VR & Underwater Sculpture for Ocean Protection

by Shu-Yu Liu

The ocean is a vital resource, yet ocean pollution has intensified, due to greenhouse effect and rapid ongoing coastal development. The question is, how do we protect and conserve the marine ecology?

Underwater sculpture for ocean conservation

The Great Barrier Reef in Australia has been severely damaged in recent years. Therefore, The Museum of Underwater Art (MOUA) has worked together with British sculptor Jason deCaires Taylor to create two art pieces- Coral Greenhouse and Ocean Siren, in the hope of calling for the world to protect the ocean.

Coral Greenhouse is a huge triangular structure stands on the bottom of the sea at the center of Great Barrier Reef Marine Park. It is made of concrete and stainless steel, weighing about 165 tons. Taylor uses materials with neutral pH value, and there are bars and gaps that allow fish and octopuses to search for food and avoid natural enemies. The design also encourages the growth of the coral within and all over its structure, as the structure can become part of the surrounding environment over time.

Ocean Siren features a female figure holding a shell and stands above the sea surface. The sculpture houses LED lights that change color according to water temperature data relayed from the weather station. There are dark blue, light blue, yellow, orange, and dark red, which indicates the corals reefs under great threat, as in the severity of coral bleaching resulted from warm water temperatures.

Ocean brought to you through VR

Erika Woolsey, an U.S. marine biologist visits diving sites around the world because of her work, and she is shocked by the mass coral bleaching events she has seen. Because of this, Woolsey started planning to present to the general public the ocean conditions at risk that are seen often by divers only. Then, she thought of using virtual reality (VR) that provides highly immersive experiences, and started Hydrous, a non-profit organization, to produce IMMERSE, a VR film featuring the beauty of the ocean and the conservation of coral reefs. Users can have a 360-degree immersion view of the ocean bottom through a VR helmet.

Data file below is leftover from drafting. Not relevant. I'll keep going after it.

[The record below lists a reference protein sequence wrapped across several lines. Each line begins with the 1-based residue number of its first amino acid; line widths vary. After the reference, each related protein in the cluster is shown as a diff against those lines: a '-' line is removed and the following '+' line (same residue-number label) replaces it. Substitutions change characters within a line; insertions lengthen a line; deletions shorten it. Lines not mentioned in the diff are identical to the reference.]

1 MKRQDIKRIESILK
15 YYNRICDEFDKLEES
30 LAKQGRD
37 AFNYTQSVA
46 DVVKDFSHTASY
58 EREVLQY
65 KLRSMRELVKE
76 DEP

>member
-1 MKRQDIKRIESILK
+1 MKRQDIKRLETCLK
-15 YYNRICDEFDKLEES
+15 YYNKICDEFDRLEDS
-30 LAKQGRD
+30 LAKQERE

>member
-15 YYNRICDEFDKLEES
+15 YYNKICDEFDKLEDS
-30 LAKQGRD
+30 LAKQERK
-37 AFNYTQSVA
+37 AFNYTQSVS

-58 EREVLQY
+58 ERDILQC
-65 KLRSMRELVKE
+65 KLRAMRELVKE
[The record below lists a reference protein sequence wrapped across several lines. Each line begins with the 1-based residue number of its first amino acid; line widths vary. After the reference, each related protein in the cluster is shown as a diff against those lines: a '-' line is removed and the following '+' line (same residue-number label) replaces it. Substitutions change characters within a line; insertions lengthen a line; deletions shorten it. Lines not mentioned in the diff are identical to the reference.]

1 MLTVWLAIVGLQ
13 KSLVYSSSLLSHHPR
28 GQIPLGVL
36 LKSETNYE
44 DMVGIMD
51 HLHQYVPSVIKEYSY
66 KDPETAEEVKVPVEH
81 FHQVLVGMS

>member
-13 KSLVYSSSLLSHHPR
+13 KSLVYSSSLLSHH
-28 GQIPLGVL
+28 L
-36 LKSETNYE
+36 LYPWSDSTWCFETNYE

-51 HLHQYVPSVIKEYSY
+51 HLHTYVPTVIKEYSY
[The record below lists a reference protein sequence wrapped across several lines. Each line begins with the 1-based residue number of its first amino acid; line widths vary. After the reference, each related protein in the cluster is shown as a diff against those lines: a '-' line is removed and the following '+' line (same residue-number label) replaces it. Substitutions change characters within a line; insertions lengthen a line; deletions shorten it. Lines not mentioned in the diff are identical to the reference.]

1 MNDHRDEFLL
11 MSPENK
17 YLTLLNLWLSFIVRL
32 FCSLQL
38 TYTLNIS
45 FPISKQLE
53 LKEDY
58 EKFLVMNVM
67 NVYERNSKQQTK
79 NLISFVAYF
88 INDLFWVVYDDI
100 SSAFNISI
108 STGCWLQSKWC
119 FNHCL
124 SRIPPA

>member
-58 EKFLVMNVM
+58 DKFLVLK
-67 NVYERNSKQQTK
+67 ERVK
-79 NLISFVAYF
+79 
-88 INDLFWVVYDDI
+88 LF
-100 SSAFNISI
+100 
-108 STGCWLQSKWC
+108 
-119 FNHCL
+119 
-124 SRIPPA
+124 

Discarded fishing nets turned into fashionable clothing

To reduce the harm to the environment brought by discarded fishing nets, fishermen in Kinmen, Taiwan, formed an environmental protection fleet to salvage discarded fishing nets in the ocean and unauthorized fish traps that are to be detained by coast guards. Since 2016, they have collected over 70 tons of nets, which are later sent to the main island of Taiwan to be restored into nylon chips, before they are turned into environmentally friendly textile. Clothing made with such a material is not only fashionable but also friendly to the ocean ecology, which meets the goal for environmental sustainability.


The rapid global economic development also comes with damages to coastal wetlands and coral reefs, leaving marine ecology in a worse condition. Artists and scientists having been looking into different ways to call for people’s participation in ocean preservation, so that more people can better understand how vulnerable our ocean is today.



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